Factors Impacting PCB Thickness

When it comes to dimensions for manufacturing applications, it’s important to understand and comply with standards. This is particularly true in the case of circuit boards. While there is no official PCB thickness standard, manufacturers recognize and widely use some widths. To simplify design, efficiently utilize manufacturing equipment, and reduce costs, these ideal thicknesses are strongly suggested. PCB thickness, on the other hand, can vary, and many designers may choose to change it for specific design and production purposes.

All You Need to Know About PCB Trace Width Calculation

Mal Fletcher

Wondering how thick PCB should be? Continue reading to know more!

How Thick PCB Should Be?

With a 10% tolerance, MCL’s standard base thickness is 0.062 inches or 1/16 inch. This is a typical PCB thickness that is also known as the industry standard. The reason for this is that in the initial days of PCB production, Bakelite sheets were just 1/16 inch thick. While this is the most common thickness, you can also find other typical thicknesses in PCB fabrication.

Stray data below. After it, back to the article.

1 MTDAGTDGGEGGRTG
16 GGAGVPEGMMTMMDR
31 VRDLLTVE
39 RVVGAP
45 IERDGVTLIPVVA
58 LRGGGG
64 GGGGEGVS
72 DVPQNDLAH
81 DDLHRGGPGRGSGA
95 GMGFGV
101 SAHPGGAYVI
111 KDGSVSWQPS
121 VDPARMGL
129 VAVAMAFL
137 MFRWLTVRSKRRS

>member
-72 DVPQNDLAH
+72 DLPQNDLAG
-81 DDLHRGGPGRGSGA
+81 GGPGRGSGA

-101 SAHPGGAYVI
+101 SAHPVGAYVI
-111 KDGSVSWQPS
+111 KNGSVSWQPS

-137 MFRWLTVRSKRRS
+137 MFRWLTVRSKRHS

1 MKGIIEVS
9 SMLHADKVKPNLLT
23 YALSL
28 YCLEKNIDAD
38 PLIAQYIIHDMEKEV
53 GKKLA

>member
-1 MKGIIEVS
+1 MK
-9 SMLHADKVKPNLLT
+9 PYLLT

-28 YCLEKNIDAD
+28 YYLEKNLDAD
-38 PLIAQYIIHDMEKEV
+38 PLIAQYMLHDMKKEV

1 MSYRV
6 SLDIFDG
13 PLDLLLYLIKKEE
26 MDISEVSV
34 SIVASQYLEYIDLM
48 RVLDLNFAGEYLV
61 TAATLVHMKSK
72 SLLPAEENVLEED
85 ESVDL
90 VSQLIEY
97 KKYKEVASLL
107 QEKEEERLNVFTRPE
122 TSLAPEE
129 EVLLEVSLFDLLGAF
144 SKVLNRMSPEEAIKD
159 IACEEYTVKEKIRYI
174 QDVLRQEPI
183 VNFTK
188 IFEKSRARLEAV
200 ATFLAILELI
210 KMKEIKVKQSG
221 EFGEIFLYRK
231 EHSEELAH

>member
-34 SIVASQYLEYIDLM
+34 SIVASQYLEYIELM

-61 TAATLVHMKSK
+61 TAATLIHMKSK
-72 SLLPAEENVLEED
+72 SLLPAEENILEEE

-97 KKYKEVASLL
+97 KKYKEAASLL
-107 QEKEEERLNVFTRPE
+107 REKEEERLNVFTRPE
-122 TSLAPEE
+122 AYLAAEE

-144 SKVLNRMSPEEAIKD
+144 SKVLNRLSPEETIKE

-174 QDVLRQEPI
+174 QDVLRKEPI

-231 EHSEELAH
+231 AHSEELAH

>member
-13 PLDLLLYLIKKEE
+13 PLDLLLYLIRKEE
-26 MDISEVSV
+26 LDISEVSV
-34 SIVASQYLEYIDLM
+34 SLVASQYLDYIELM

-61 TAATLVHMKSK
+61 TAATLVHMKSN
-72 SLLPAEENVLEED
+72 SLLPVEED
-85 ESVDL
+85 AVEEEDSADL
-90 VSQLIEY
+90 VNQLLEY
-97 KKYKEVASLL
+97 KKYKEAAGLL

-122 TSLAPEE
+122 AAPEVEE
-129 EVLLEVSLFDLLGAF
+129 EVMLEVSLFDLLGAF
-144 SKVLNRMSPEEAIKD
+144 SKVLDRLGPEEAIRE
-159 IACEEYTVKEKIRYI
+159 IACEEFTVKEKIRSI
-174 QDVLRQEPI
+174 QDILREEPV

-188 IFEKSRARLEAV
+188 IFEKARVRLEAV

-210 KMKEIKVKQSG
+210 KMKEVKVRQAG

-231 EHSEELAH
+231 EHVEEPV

0.031-inch and 0.093-inch boards, in addition to 0.062-inch boards, are frequently used to suit the requirements of more durable or multi-layered boards. Other thicknesses, both within and outside of this range, may be found on boards, but these are the most prevalent.

Factors That Impact PCB Thickness:

While recognizing industry standard thicknesses is important, numerous reasons may require a custom board. Your board may have to be a non-standard thickness based on the design and manufacturing conditions. PCB thickness is influenced by two categories of factors: design and manufacturing. This article will go over each of these elements in great detail and will assist you in determining the best PCB thickness for your project.

Design Factors Impacting PCB Thickness:

These factors are mainly concerned with the board’s functionality and objective, rather than the practical decisions that need to be made during production, however, manufacturing concerns are as important. The following are some of the most critical design considerations that influence PCB thickness:

Size, Weight and Flexibility: